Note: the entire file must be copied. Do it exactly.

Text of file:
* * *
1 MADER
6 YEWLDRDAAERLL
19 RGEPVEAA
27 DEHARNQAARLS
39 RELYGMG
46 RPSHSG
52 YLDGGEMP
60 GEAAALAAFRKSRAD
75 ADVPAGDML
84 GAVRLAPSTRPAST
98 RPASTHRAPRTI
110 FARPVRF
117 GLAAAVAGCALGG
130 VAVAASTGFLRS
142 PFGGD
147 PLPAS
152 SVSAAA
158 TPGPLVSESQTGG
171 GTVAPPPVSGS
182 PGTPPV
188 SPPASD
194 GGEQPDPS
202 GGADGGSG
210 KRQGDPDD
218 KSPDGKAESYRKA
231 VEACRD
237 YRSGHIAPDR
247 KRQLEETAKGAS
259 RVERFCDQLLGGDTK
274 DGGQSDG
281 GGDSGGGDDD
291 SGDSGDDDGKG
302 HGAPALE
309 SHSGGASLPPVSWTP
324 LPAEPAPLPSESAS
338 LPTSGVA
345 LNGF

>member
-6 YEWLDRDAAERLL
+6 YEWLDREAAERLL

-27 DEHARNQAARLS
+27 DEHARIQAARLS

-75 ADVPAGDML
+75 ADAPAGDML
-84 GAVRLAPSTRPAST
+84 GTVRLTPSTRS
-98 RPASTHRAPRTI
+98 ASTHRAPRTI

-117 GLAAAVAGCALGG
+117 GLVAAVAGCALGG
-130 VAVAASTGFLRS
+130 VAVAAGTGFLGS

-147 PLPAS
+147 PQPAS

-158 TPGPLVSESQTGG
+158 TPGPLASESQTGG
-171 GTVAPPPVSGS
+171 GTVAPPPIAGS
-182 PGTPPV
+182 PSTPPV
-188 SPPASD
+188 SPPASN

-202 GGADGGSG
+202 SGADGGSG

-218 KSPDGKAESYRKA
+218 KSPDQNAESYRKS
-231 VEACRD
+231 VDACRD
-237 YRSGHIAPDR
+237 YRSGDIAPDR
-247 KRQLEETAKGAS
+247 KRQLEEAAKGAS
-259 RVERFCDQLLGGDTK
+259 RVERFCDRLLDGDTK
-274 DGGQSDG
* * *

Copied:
1 MADER
6 YEWLDRDAAERLL
19 RGEPVEAA
27 DEHARNQAARLS
39 RELYGMG
46 RPSHSG
52 YLDGGEMP
60 GEAAALAAFRKSRAD
75 ADVPAGDML
84 GAVRLAPSTRPAST
98 RPASTHRAPRTI
110 FARPVRF
117 GLAAAVAGCALGG
130 VAVAASTGFLRS
142 PFGGD
147 PLPAS
152 SVSAAA
158 TPGPLVSESQTGG
171 GTVAPPPVSGS
182 PGTPPV
188 SPPASD
194 GGEQPDPS
202 GGADGGSG
210 KRQGDPDD
218 KSPDGKAESYRKA
231 VEACRD
237 YRSGHIAPDR
247 KRQLEETAKGAS
259 RVERFCDQLLGGDTK
274 DGGQSDG
281 GGDSGGGDDD
291 SGDSGDDDGKG
302 HGAPALE
309 SHSGGASLPPVSWTP
324 LPAEPAPLPSESAS
338 LPTSGVA
345 LNGF

>member
-6 YEWLDRDAAERLL
+6 YEWLDREAAERLL

-27 DEHARNQAARLS
+27 DEHARIQAARLS

-75 ADVPAGDML
+75 ADAPAGDML
-84 GAVRLAPSTRPAST
+84 GTVRLTPSTRS
-98 RPASTHRAPRTI
+98 ASTHRAPRTI

-117 GLAAAVAGCALGG
+117 GLVAAVAGCALGG
-130 VAVAASTGFLRS
+130 VAVAAGTGFLGS

-147 PLPAS
+147 PQPAS

-158 TPGPLVSESQTGG
+158 TPGPLASESQTGG
-171 GTVAPPPVSGS
+171 GTVAPPPIAGS
-182 PGTPPV
+182 PSTPPV
-188 SPPASD
+188 SPPASN

-202 GGADGGSG
+202 SGADGGSG

-218 KSPDGKAESYRKA
+218 KSPDQNAESYRKS
-231 VEACRD
+231 VDACRD
-237 YRSGHIAPDR
+237 YRSGDIAPDR
-247 KRQLEETAKGAS
+247 KRQLEEAAKGAS
-259 RVERFCDQLLGGDTK
+259 RVERFCDRLLDGDTK
-274 DGGQSDG